With its forceful foray into the hazelnut business, the Wilco farmers’ cooperative is also bringing in a new CEO with experience in the food processing industry.
Last year, Wilco merged with the Hazelnut Growers of Oregon cooperative, adding a significant new venture to its existing businesses of retail stores, agronomy supplies and fuel distribution.
The merged cooperatives will operate out of a massive new processing facility and distribution center in Donald, Ore., that’s nearing completion.
By the end of the year, former Oregon Chery Growers CEO Tim Ramsey will be taking the helm at Wilco when its current chief, Doug Hoffman, retires after 23 years.
As he switches from cherries to hazelnuts, Ramsey looks forward to growing the consumer market for the crop.
“We want to take the lead in driving new products and domestic consumption growth,” he said.
Traditionally, Hazelnut Growers of Oregon has largely been geared toward packing in-shell hazelnuts for China — a major export destination — and shelling them for food manufacturers.
Since it already operates 18 retail stores in Oregon and Washington, Wilco now sees an opportunity to sell packaged hazelnut products to consumers as well.
Hazelnuts aren’t widely available at mainstream grocery stores, so consumers must often seek them out at specialty shops, said Hoffman.
“Today, it’s hard to find on the shelf,” he said.
To compare, walnuts processed by the Blue Diamond company have a strong consumer presence, said Ramsey.
As it works to increase the domestic visibility of hazelnuts, Wilco benefits from the fact they’re grown by its own farmers — modern consumers value such transparency, he said.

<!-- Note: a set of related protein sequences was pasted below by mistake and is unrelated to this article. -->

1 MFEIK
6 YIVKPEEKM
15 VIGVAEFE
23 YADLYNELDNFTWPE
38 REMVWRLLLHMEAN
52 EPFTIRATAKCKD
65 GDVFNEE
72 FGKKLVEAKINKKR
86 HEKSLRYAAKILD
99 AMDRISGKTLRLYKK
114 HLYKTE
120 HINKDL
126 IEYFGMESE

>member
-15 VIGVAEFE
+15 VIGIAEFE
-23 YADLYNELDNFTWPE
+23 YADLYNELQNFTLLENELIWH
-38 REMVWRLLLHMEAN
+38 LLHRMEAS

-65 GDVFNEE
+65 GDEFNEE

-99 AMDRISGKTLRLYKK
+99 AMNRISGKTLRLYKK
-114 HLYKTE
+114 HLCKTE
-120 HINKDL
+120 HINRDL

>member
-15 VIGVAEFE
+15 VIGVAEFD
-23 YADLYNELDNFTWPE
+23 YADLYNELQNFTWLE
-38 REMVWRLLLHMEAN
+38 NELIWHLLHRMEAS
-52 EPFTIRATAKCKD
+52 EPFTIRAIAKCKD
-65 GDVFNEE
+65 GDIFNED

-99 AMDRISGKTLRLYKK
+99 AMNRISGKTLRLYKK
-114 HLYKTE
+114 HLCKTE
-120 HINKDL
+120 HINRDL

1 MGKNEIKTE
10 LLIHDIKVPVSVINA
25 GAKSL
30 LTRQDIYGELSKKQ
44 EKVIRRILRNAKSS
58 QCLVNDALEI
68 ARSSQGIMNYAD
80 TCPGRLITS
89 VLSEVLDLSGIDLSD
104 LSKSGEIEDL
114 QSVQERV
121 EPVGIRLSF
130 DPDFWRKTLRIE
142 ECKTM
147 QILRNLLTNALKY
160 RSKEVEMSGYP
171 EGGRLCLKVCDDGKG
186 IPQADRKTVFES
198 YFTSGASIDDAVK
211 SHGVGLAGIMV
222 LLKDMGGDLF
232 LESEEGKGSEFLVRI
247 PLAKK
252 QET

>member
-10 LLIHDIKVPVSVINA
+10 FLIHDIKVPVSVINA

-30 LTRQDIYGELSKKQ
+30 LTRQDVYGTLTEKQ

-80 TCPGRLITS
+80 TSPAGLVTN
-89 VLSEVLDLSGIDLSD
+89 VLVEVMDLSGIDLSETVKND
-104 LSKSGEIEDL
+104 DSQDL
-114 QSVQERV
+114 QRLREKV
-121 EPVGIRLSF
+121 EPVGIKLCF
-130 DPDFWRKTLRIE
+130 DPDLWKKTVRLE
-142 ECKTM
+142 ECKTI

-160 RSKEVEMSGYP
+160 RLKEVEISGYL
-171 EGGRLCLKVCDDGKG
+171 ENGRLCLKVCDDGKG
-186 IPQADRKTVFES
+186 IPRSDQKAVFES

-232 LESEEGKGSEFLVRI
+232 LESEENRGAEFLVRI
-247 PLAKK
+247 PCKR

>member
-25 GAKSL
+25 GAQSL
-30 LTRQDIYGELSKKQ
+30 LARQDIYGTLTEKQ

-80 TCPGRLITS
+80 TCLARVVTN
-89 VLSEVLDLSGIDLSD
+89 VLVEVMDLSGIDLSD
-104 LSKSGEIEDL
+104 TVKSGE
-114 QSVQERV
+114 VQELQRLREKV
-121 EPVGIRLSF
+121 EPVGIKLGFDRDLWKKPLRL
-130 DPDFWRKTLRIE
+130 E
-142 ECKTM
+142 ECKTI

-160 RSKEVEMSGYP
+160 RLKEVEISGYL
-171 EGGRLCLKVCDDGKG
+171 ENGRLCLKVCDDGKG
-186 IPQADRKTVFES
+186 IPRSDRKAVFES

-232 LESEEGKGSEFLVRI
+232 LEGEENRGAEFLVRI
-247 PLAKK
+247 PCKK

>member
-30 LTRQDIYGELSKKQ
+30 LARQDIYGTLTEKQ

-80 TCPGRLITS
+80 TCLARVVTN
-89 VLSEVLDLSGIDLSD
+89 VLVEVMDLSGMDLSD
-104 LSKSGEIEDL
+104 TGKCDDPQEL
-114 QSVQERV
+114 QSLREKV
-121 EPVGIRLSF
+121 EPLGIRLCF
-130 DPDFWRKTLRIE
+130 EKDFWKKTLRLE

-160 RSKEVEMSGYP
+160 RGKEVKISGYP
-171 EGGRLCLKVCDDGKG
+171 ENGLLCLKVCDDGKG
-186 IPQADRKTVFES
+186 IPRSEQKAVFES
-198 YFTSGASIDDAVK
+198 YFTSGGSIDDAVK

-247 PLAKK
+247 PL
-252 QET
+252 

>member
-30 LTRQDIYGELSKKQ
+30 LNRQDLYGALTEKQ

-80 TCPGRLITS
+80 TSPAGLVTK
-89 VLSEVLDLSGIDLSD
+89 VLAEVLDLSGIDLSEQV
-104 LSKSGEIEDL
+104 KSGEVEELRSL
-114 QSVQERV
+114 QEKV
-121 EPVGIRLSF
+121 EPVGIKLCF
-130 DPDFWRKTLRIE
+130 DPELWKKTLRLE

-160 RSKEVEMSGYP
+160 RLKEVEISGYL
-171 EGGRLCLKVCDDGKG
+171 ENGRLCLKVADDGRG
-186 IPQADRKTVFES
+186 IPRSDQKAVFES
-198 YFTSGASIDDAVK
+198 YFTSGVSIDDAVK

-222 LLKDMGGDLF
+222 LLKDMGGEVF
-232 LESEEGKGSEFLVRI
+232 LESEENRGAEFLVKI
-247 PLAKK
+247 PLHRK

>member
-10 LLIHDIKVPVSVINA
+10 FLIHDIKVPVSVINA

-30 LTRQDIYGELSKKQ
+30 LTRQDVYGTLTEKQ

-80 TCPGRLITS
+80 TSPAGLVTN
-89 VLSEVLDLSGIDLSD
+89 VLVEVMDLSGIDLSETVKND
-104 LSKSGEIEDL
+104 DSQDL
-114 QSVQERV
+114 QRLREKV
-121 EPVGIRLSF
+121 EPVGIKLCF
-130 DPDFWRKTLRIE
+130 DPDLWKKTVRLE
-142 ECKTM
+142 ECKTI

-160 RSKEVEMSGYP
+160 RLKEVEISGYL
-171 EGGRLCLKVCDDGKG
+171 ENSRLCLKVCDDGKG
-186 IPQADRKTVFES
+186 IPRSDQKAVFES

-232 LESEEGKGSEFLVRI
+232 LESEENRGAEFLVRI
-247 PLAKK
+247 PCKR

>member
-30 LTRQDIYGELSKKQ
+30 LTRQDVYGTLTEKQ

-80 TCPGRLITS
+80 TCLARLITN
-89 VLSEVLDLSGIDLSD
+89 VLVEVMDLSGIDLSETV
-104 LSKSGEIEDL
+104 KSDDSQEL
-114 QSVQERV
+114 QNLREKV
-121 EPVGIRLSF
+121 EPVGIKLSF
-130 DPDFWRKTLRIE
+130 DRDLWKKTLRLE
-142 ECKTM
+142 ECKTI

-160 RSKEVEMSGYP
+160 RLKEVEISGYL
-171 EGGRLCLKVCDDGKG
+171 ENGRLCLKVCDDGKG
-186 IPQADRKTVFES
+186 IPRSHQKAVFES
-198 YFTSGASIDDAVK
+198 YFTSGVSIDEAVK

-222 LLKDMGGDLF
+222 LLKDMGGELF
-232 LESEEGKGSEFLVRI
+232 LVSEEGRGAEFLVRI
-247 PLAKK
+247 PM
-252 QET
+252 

Market research will determine the exact nature of Wilco’s hazelnut products, but history has shown that crops can quickly achieve breakthrough popularity with the right approach, Ramsey said.
“Who had a pomegranate before five years ago? Look what POM (the food products company) has done with the pomegranate,” he said.
Wilco’s retail farm stores have been successful at a time when the overall bricks-and-mortar retail industry is under stress.
Up until now, the cooperative has focused on the Interstate 5 corridor in Oregon and Washington, but it’s exploring an expansion into California and elsewhere in the Northwest, said Hoffman.
The company has found its niche in locations with a substantial population base that earns a decent income but are still rural enough for raising livestock and hobby farming.
“Our stores don’t fit in all communities,” Hoffman said.
The biggest challenge for Wilco’s retail stores is e-commerce, which the cooperative aims to overcome with its own strategy for online shopping.
Retail stores can serve as useful pickup points for items bought online, said Hoffman. “It’s the same reason Amazon bought Whole Foods.”
Wilco isn’t as vulnerable to the rise of e-commerce as grocery stores, since its retail stores often sell items that are too heavy or unwieldy for easy shipping, Ramsey said.
“Not everybody is going to buy T posts online,” he said.
Wilco’s agronomy unit is also adapting to changes in production agriculture with its recent joint venture with Valley Agronomics and Winfield Solutions.
The joint venture allows the three companies to reach more farmers over a larger geographical area while increasing their buying power for fertilizers and chemicals, said Hoffman.
Such expansion is necessary as farmers have grown larger and suppliers have become more consolidated, he said. “Our competitors also grew. They became national competitors.”